New Jersey Food Journal

Saturday, May 30, 2015

Honest Investments for Garwood Bakery &Grain

Photo credits: Susanne Davidson
By Allyson Ricarte

His menu spoils customers with pain de mie French toast, polished with light syrup and snowy powdered sugar, and tender, piquant ham and brie baguette sandwiches worthy to be a guilty pleasure. If you’re lucky to visit &Grain, you’ll find no magic tricks behind the kitchen. Owner Jon Ropelski invests in the best quality of essential ingredients and pushes them to their full potential of flavor. His devotion to honest baking resonates in his passionate pursuits for intimacy and character, giving the bread its life, he said.

“If you have bread, you’ll never go hungry,” his French culinary professor said, but for Ropelski, bread fed more than his stomach.

 “I’m so invested in the business emotionally, financially, physically. It’s like this is an extension of me,” he said. He shared his challenges with the threatened state of small businesses, establishing &Grain’s character and the rewards of honest baking in a discussion with a Rutgers University food journalism class. Ropelski has charmed Garwood and its community since August 2012. Big and burly, he’s adamant in channeling his heart through his bread.

Ropelski wants a business with personality; he’s old-fashioned that way. “You go to the city (New York City) and all the buildings have character,” he said. “Their store fronts have a history like they want to tell you a story of how many people have walked in and out through that door.”

He also channels his integrity beyond artisan food. “It’s about taking pride in whatever you do,” he said. “That’s why I give people a lot of freedom here and creativity in the kitchen because I find that that’s missing nowadays.”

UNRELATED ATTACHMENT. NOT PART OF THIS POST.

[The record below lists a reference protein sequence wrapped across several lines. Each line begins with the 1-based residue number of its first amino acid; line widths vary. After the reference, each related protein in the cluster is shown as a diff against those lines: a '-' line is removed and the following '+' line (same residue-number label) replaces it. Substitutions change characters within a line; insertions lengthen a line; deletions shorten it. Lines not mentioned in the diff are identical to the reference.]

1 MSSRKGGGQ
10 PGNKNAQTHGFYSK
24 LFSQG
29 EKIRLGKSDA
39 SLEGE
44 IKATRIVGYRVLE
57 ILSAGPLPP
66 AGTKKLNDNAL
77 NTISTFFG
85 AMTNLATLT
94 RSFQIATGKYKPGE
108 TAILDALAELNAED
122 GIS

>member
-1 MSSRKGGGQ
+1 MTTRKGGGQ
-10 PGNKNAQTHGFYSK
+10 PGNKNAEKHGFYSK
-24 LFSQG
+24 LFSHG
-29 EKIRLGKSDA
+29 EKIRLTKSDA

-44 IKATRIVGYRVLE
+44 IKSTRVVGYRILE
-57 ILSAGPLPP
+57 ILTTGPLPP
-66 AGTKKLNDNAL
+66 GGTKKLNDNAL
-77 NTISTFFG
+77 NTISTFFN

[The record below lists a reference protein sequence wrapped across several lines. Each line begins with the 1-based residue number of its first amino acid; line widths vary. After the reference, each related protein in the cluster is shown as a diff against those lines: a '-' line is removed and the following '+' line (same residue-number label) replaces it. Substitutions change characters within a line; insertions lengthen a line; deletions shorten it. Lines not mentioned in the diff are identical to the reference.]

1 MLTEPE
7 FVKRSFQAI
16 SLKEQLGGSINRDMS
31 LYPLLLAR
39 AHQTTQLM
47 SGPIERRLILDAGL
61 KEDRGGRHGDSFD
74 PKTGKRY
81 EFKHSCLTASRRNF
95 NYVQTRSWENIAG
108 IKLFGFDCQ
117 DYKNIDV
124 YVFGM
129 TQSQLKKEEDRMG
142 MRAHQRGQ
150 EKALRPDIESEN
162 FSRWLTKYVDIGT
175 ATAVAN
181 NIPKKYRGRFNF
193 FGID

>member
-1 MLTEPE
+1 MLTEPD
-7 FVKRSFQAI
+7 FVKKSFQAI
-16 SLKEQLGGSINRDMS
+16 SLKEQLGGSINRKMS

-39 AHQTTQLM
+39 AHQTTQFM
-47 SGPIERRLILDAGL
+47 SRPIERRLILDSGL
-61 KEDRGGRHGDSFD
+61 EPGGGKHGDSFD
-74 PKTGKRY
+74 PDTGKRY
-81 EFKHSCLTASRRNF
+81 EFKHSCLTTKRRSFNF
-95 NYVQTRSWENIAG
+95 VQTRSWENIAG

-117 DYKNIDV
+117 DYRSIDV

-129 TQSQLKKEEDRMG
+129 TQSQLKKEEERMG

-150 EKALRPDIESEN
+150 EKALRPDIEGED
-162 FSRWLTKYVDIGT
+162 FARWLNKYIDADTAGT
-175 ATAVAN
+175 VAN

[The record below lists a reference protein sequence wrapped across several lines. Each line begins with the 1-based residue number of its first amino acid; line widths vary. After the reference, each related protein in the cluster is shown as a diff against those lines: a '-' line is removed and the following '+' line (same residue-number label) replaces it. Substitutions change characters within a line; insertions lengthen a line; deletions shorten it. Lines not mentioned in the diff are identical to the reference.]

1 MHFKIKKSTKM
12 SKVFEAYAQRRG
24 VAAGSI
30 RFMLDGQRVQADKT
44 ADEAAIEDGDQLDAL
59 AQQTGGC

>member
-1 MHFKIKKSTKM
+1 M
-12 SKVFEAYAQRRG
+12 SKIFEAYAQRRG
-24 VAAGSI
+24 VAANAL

Ropelski, who majored in finance, originally planned to invest in a successful lunch business. “I thought good lunch is good sandwich is good bread,” he said with a white chef coat as pure as his breads. He looks up to traditional mom and pop type shops as an ideal model.

There’s a special personal touch shared in small businesses, but chain grocers threaten the growth of this intimacy, he said. “Yes the quality at Whole Foods is phenomenal, but you’re not the guy who’s at the fish market, down at the dock or in the seaport,” he said. “He picked that out with his own hands and knows the story about it.”

Ropelski relates to bread like a parent, challenging his perception of labor. Authentic bread-making taught him patience first and foremost, but it encouraged him particularly to respect deceivingly easy work, he said, his lucid blue eyes glistering. “Originally my father was telling me to buy a business,” he said. “I was concerned about buying a business because when the owner has a real personal touch, that’s the business in itself.”

Ropelski’s gut-driven investment from the start represents a drive for integrity that will stay with the community. “I would’ve made mediocre money, but I wanted something that was a bit more,” Ropelski said. “That’s not who I am. Everything I’ve ever tried to do in my life, I will try to be the best at.”

Allyson Ricarte is a student at Rutgers University, studying journalism and media studies, art history, and digital communication. She's an aspiring producer for performing arts.